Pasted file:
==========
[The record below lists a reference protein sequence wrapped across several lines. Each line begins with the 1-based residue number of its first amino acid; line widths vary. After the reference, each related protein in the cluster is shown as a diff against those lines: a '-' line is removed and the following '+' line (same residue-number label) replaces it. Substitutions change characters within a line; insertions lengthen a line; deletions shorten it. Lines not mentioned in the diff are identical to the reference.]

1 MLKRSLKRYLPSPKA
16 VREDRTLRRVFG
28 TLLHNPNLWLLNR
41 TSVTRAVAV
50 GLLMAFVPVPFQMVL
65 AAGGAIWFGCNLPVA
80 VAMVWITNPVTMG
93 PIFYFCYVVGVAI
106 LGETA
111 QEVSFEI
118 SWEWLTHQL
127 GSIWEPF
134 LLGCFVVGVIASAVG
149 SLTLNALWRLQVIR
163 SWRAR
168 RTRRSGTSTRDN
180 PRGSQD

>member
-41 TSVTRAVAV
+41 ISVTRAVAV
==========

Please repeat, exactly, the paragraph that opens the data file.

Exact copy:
[The record below lists a reference protein sequence wrapped across several lines. Each line begins with the 1-based residue number of its first amino acid; line widths vary. After the reference, each related protein in the cluster is shown as a diff against those lines: a '-' line is removed and the following '+' line (same residue-number label) replaces it. Substitutions change characters within a line; insertions lengthen a line; deletions shorten it. Lines not mentioned in the diff are identical to the reference.]